They’re the group of people who would ultimately have to approve a new owner, although they also hold the power to revoke any of their members if the situation becomes tricky (Melnyk is one of the Senators’ two representatives).

The NHL’s by-laws, revealed in 2009 during the Phoenix Coyotes’ bankruptcy and sale, outline some of the situations which could force this to happen in section 3.9 (Involuntary Termination). You can click the previous link if you want to read the legal speak, but some notable deal-breakers include:

  • If their creditors say so, out of avoiding bankruptcy
  • If they fail to repay debts to the league within 15 days
  • If they try to move the club without permission
  • If they fail to comply with any of the NHL’s other by-laws

Nothing can be said with any certainty at this point as it pertains to Melnyk’s compliance with these rules.

From the NHL’s perspective, however, their relationship with Melnyk must be getting shaky. Gary Bettman’s goal is to increase the value of NHL franchises, and with the LeBreton Flats situation in particular, Melnyk actively devalued the franchise by passing on the opportunity. He’s been holding back the Senators from growing as a franchise for the better part of the last decade, which is the complete opposite of where the NHL is trying to go.

With all that said, I still haven’t really backed up my bold prediction. A sale has felt imminent forever, so why will it happen in the next year?

There’s a couple reasons. First: this is bold predictions, not mild predictions! I had to add the spice somewhere.

My main reason, however, is that there’s already another ownership group, waiting in the wings for the perfect moment to swoop up the Sens.

DCDLS is a large group of business partners from Québec, including Jean-Pierre Poulin (Devcore), André Desmarais (Power Corporation), Bill Sinclair (JDSU) and Guy Laliberté (Cirque du Soleil). They originally grouped together for their LeBreton Flats bid which they eventually lost to Melnyk’s group, although they’ve since stuck together in their goal to build on the site.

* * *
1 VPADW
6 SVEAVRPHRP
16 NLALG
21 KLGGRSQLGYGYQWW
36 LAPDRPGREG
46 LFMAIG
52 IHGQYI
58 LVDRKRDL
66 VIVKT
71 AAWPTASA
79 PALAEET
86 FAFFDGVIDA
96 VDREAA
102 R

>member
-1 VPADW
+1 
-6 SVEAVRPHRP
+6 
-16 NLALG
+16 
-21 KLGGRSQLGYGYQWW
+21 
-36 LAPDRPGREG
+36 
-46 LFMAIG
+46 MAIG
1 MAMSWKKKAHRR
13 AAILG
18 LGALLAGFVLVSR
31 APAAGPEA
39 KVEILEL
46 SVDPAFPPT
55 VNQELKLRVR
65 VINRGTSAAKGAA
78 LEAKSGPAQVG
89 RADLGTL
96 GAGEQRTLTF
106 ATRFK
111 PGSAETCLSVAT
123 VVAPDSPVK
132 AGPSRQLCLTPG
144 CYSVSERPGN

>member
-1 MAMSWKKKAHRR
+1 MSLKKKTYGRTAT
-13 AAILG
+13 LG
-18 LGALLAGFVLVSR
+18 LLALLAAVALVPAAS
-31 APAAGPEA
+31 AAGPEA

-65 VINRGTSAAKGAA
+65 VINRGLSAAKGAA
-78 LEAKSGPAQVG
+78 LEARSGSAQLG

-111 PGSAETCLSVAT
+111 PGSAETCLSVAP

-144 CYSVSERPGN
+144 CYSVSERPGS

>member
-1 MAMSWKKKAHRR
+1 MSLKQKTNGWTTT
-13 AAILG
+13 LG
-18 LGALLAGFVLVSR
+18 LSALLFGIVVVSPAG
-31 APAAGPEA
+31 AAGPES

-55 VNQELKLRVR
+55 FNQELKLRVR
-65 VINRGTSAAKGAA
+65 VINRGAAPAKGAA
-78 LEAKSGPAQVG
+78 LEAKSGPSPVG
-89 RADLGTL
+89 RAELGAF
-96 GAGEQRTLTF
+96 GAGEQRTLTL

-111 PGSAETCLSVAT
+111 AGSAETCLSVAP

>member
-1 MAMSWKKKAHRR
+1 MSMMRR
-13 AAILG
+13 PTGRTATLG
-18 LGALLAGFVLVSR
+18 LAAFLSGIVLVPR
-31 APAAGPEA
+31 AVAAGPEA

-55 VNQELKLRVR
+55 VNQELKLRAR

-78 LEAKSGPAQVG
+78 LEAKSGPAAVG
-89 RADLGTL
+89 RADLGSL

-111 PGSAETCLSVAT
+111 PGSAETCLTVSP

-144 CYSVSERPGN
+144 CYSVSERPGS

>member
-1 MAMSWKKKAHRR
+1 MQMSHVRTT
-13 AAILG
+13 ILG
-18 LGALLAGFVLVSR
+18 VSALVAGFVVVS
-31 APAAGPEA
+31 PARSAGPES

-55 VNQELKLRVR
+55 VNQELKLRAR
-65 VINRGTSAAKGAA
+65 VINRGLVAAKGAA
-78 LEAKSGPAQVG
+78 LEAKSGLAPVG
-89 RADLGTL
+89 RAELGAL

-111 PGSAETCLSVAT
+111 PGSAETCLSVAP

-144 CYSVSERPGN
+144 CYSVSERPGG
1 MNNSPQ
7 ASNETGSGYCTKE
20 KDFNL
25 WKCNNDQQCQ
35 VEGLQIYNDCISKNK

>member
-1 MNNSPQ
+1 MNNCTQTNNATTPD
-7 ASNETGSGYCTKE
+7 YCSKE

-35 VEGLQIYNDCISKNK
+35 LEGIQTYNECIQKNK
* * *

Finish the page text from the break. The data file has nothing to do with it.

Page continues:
It was reported by the Ottawa Citizen in January that Melnyk turned down an offer of $430 million to buy the team. It wasn’t confirmed to be from DCDLS, although that’s the wide belief. Graeme Nichols also noted that there had been “rumblings” of a second offer made of over $600 million. With the Senators currently valued at $435 million, how come Melnyk wouldn’t accept one worth significantly more than their actual value?

There seems to be a few sticking points, with the main one being that the sale would have to cover the $165+ million in debt. The Senators are also slated to receive their $21.7 million share in expansion fees from the new Seattle franchise, which Melnyk could be eyeing as some extra financial alleviation.

Speaking of Seattle, their $650 million expansion fee could be used as a benchmark for a potential sale, as it’d be embarrassing to sell a franchise for less than one that doesn’t even exist yet. Although I imagine this point will have much less of an effect than the previous two.

Wrapping everything together, it seems like the perfect storm is brewing for a sale to happen within the next year. The finances are falling, the relationships are rescinding, and the purchasers are perching.

It’s reached the point where Melnyk is only creating a larger trail of debris to be left for the next owner. Let’s hope that like Biovail stock, the Senators will grow back post-Melnyk.